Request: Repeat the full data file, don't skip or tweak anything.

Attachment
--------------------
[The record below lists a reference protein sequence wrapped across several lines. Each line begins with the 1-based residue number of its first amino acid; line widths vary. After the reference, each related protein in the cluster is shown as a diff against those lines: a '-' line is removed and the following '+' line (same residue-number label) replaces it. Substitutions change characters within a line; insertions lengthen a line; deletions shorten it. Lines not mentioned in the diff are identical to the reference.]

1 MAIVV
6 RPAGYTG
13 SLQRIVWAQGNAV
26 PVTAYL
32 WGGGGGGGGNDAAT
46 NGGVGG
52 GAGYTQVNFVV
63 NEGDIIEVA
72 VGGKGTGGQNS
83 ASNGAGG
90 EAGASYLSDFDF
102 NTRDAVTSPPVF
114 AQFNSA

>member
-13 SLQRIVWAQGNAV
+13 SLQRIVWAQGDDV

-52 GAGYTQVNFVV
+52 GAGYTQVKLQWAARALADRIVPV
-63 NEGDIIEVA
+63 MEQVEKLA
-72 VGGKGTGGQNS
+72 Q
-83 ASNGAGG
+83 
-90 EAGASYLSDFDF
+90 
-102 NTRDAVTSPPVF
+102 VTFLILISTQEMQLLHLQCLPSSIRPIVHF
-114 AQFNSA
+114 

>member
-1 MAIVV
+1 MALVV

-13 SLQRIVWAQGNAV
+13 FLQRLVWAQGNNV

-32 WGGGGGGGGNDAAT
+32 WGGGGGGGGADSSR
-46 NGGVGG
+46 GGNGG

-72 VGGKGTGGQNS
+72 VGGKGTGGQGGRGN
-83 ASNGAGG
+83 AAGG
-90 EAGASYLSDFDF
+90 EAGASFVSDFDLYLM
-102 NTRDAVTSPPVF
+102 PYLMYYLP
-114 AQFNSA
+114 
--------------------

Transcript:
[The record below lists a reference protein sequence wrapped across several lines. Each line begins with the 1-based residue number of its first amino acid; line widths vary. After the reference, each related protein in the cluster is shown as a diff against those lines: a '-' line is removed and the following '+' line (same residue-number label) replaces it. Substitutions change characters within a line; insertions lengthen a line; deletions shorten it. Lines not mentioned in the diff are identical to the reference.]

1 MAIVV
6 RPAGYTG
13 SLQRIVWAQGNAV
26 PVTAYL
32 WGGGGGGGGNDAAT
46 NGGVGG
52 GAGYTQVNFVV
63 NEGDIIEVA
72 VGGKGTGGQNS
83 ASNGAGG
90 EAGASYLSDFDF
102 NTRDAVTSPPVF
114 AQFNSA

>member
-13 SLQRIVWAQGNAV
+13 SLQRIVWAQGDDV

-52 GAGYTQVNFVV
+52 GAGYTQVKLQWAARALADRIVPV
-63 NEGDIIEVA
+63 MEQVEKLA
-72 VGGKGTGGQNS
+72 Q
-83 ASNGAGG
+83 
-90 EAGASYLSDFDF
+90 
-102 NTRDAVTSPPVF
+102 VTFLILISTQEMQLLHLQCLPSSIRPIVHF
-114 AQFNSA
+114 

>member
-1 MAIVV
+1 MALVV

-13 SLQRIVWAQGNAV
+13 FLQRLVWAQGNNV

-32 WGGGGGGGGNDAAT
+32 WGGGGGGGGADSSR
-46 NGGVGG
+46 GGNGG

-72 VGGKGTGGQNS
+72 VGGKGTGGQGGRGN
-83 ASNGAGG
+83 AAGG
-90 EAGASYLSDFDF
+90 EAGASFVSDFDLYLM
-102 NTRDAVTSPPVF
+102 PYLMYYLP
-114 AQFNSA
+114 